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Thursday 23rd March 1995
UN Convention Against Torture: UK Report
The Earl of Caithness asked Her Majesty's Government:
When they submitted to the United Nations their latest periodic report under the Convention Against Torture and Other Cruel, Inhuman or Degrading Treatment or Punishment.
The Minister of State, Home Office (Baroness Blatch): The United Kingdom's Second Report under the Convention Against Torture and Other Cruel, Inhuman or Degrading Treatment or Punishment was today submitted to the United Nations. Copies of the report have also been placed in the Library.
Barristers' Fees from Legal Aid
Lord Cocks of Hartcliffe asked Her Majesty's Government:
What is their estimate of the number of barristers earning more than £200,000 annually from criminal legal aid; and what is their estimate of the number of barristers earning more than £200,000 annually from civil legal aid.
The Lord Chancellor (Lord Mackay of Clashfern): It is estimated that four barristers received more than £200,000 in fees (excluding VAT and travelling expenses) from criminal legal aid in 199394, being the latest year for which figures are available. For civil legal aid, information is available only in respect of total payments made to barristers, and these will include VAT and travelling expenses in addition to counsel's fees. It is estimated that 12 barristers received payments of more than £200,000 in 199394.
Lord Stoddart of Swindon asked Her Majesty's Government:
How many stipendiary magistrates there were in England and Wales in (a) 1985 and (b) 1995; and how many new stipendiaries were appointed in each of the years from 1990 to 1994.
The Lord Chancellor: On 1 March 1985 there were 64 stipendiary magistrates in post (49 metropolitan and
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15 provincial). At present there are 88 (52 metropolitan and 36 provincial). The number of new stipendiary posts in each of the years from 1990 to 1994 was as follows:
Nuclear Weapons Policy
Lord Jenkins of Putney asked Her Majesty's Government:
Whether they consider that the refusal of nuclear weapon states to reduce their reliance on such weapons as Trident encourages non nuclear states to seek nuclear capability, and if so whether they will reconsider their policy on nuclear weapons.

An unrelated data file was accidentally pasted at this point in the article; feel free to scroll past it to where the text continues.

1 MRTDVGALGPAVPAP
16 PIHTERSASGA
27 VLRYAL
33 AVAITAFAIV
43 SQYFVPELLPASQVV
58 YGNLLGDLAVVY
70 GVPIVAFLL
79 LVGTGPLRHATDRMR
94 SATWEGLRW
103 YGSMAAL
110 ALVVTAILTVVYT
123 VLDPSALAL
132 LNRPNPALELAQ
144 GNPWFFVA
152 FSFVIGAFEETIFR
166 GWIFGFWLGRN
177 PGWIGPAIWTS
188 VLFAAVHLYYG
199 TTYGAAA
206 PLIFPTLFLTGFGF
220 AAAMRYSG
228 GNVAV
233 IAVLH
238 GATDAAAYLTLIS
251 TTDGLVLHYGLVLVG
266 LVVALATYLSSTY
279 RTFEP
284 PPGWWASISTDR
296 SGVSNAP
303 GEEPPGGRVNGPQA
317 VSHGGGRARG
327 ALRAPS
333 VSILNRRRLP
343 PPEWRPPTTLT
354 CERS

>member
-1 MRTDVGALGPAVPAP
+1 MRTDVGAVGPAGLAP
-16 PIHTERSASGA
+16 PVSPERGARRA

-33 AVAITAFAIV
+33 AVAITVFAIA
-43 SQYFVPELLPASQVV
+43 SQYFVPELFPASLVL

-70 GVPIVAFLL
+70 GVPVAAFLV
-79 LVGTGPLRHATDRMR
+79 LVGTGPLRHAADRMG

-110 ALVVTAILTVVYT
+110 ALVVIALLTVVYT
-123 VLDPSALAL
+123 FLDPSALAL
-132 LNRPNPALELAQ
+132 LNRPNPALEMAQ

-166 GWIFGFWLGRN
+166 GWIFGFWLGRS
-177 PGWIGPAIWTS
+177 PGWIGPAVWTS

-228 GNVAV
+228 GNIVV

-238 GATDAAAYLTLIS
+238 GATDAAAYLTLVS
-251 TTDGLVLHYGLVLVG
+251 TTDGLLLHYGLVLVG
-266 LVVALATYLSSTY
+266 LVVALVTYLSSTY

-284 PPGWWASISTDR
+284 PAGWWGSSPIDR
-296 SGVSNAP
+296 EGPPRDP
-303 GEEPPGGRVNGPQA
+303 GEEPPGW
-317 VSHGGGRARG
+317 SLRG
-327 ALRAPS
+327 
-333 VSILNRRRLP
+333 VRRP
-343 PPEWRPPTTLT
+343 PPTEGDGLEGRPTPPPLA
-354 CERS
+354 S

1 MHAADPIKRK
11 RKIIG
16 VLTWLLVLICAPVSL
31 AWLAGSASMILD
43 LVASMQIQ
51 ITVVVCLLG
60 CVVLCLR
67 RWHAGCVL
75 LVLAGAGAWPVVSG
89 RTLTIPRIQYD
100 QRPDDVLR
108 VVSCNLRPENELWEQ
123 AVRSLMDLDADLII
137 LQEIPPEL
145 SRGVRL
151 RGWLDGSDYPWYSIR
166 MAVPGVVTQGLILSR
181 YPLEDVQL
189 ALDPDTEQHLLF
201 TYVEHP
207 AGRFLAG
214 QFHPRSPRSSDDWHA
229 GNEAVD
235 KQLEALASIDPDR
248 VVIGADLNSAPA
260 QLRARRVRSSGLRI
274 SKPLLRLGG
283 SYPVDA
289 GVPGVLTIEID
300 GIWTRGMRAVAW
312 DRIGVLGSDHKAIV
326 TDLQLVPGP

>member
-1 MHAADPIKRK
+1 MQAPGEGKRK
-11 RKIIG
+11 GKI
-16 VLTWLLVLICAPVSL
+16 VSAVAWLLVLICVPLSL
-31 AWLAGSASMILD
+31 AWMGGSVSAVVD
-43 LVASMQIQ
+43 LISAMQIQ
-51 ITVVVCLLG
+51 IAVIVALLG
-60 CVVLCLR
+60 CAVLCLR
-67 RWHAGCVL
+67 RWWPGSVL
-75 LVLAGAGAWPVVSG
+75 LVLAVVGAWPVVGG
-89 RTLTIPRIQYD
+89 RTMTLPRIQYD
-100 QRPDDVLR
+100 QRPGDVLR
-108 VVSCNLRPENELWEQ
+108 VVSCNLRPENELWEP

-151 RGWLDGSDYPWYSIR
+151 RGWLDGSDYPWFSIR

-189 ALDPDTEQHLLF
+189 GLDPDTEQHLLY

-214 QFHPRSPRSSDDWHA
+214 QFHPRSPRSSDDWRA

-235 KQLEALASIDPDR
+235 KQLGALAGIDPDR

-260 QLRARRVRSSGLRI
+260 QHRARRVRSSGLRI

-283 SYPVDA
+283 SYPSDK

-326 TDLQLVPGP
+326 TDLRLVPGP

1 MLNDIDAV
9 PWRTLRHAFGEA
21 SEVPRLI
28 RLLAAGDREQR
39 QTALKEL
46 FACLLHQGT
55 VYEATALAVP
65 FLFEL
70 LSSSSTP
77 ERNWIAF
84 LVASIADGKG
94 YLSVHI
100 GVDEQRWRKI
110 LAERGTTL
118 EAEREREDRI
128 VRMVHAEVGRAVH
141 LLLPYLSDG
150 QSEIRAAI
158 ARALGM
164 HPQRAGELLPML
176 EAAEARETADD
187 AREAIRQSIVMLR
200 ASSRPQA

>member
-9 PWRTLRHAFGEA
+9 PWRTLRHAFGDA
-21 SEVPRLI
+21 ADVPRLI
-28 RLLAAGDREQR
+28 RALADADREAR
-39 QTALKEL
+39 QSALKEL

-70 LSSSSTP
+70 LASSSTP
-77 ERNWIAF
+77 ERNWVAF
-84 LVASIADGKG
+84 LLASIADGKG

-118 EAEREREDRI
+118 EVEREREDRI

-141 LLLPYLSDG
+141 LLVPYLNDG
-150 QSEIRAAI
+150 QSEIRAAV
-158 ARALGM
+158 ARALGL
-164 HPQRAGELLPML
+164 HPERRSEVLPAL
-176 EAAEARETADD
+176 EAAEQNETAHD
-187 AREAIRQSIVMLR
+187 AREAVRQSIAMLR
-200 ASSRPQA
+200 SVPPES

The Parliamentary Under-Secretary of State, Ministry of Defence (Lord Henley): NATO has reduced its reliance on nuclear weapons since the end of the Cold War, and this is reflected in the reduced size of the UK's nuclear deterrent. The real pressures for nuclear proliferation are likely to be generated by regional tensions; the dangers of such proliferation affect everyone, and can be best avoided through the indefinite extension of the Nuclear Non-Proliferation Treaty.
EU Budget: Transfers of Appropriations
Lord Bruce of Donington asked Her Majesty's Government:
How many proposals were put forward by the European Commission for transfers of appropriations from one chapter to another of the general budget for the financial years 1993 and 1994 (to date); how many of these proposals were agreed to by the budgetary authority without amendment; and what total sum (in £ sterling) was transferred in this way.
Lord Henley: The Commission proposed 26 such transfers in 1993, of which 23 were agreed without amendment by the budgetary authority. The total transferred was £1,671 million* in commitments and £2,048 million in payments. In 1994, there were 42 proposals, of which 34 were agreed unamended. The total transferred was £3,450 million* in commitments and £2,617 million in payments.
*A rate of £1=1.2528 ecu has been used for 1993 and £1=1.3243 for 1994.